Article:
Before you list your home for sale, there are things you can do to get ready.
Have your documents ready:
Real Property Report: In Alberta, unless the buyer agrees otherwise, the seller must provide a Real Property Report (RPR) with evidence of municipal compliance to the buyer prior to the deal closing. An RPR is a legal document prepared by an Alberta Land Surveyor that shows property boundaries and improvements (structures) relative to the property’s boundaries. Evidence of municipal compliance confirms that property improvements comply with the municipality’s Bylaws and Regulations. It does not mean the building’s use complies with their Land Use Bylaws, easements, covenants, legislation, or other requirements affecting land or buildings. Contact an Alberta Land Surveyor if you need to update your RPR or obtain a new one.
Condominium Documents: Condominium documents relate to the operation of the condominium corporation. Buyers want to ensure the condominium corporation is financially stable, managed well, and properly maintained. Condominium documents include but are not limited to:
If you don’t have the required documents, contact your condominium management company or contact someone on the condominium corporation’s Board of Directors.
Get a sense of market conditions: Market conditions affect home prices and dictate who has a stronger negotiating position.
buyer’s market – where property supply is strong and buyer demand is weak. In a buyer’s market, you’re more likely to hear buyers think they received a good deal.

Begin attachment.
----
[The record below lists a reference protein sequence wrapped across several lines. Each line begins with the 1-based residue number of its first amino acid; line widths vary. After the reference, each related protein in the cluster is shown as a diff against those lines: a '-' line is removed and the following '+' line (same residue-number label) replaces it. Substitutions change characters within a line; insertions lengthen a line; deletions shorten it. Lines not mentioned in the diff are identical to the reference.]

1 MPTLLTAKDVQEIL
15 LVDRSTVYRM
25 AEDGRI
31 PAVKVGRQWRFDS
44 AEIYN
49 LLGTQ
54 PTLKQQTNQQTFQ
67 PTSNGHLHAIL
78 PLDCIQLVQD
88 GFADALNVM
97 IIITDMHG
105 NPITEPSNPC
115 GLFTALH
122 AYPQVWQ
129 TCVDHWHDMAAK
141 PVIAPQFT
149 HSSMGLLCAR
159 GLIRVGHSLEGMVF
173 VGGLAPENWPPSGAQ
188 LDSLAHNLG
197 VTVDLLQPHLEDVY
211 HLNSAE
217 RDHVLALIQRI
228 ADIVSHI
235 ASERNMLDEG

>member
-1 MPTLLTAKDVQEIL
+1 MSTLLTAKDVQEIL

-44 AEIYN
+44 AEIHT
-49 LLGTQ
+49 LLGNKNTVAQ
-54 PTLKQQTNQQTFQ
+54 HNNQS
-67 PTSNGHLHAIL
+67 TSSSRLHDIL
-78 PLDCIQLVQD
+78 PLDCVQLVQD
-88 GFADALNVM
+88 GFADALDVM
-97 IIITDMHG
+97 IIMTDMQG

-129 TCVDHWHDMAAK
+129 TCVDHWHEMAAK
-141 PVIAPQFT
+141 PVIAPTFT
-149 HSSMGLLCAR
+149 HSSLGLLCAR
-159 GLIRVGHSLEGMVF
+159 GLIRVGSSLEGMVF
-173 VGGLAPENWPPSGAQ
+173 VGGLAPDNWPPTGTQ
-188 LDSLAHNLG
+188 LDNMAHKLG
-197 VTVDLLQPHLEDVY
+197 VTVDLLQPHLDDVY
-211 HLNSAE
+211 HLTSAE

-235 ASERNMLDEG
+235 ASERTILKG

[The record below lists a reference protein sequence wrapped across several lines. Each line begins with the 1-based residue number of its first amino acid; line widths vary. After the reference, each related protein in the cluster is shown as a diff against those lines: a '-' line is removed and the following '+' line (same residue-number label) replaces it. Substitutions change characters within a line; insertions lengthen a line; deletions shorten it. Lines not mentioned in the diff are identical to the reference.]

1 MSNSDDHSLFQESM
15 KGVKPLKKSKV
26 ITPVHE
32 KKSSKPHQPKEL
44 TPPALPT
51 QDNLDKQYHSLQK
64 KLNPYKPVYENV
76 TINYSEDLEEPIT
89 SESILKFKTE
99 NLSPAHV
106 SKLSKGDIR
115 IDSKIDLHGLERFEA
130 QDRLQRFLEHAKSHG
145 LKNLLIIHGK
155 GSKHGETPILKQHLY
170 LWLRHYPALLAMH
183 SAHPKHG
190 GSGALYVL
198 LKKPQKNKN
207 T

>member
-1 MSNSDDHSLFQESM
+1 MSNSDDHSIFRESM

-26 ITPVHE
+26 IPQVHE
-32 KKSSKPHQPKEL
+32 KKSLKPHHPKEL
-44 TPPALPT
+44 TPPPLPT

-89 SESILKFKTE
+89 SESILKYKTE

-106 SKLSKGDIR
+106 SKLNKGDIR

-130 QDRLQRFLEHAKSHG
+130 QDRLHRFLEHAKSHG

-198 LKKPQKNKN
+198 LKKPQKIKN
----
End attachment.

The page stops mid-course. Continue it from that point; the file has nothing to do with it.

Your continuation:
seller’s market – where buyer demand is strong and property supply is weak. A buyer in a seller’s market may worry they’re paying too much for a property because they’re competing with other buyers for a limited supply of properties.
balanced market – where demand from buyers is keeping pace with the supply of properties for sale.
Tenant’s rights: Do you have renters living in the property? If so, familiarize yourself with their rights as tenants. Additionally, think about the terms of your tenant’s lease. If it’s a fixed-term, and you plan to sell the property before the end of the term, you need to provide your tenants with three months’ notice. Review the Residential Tenancies Act or contact Service Alberta if you have questions.
Current Mortgage: If you currently have a mortgage on your property, review the terms. You can bring a portable mortgage to another property, including the rate. An assumable mortgage allows a buyer to take over your existing mortgage including the rate and term. If it’s an assumable mortgage, your lender will likely require the buyer to qualify under the terms and conditions of the existing mortgage before allowing them to assume the mortgage.
If you’re not porting the mortgage to a new property, and your current mortgage term isn’t finished, there will be a mortgage payout penalty. Payout penalties can be substantial. If you pay out your mortgage before finishing the term, ensure you have enough money to cover the payout penalty.
Tax implications: If your property isn’t your primary residence as defined by the Canada Revenue Agency, there could be significant tax implications. Your best bet is to speak with a tax professional or an accountant to find out what effect the sale will have on your tax situation. Additionally, beginning in the 2016 tax year, Canadians have to report the sale of their principal residence on their income taxes.
Current contracts: Determine if you have any current contracts for home-related services, for example a home alarm system or rented hot water heater. For each contract, you need to think about the effect the contract will have on potential buyers. Can they assume your contract? Is the contract transferable in the event you buy and move to a new place? At the very least, you need to disclose to buyers the existence of and details for each contract.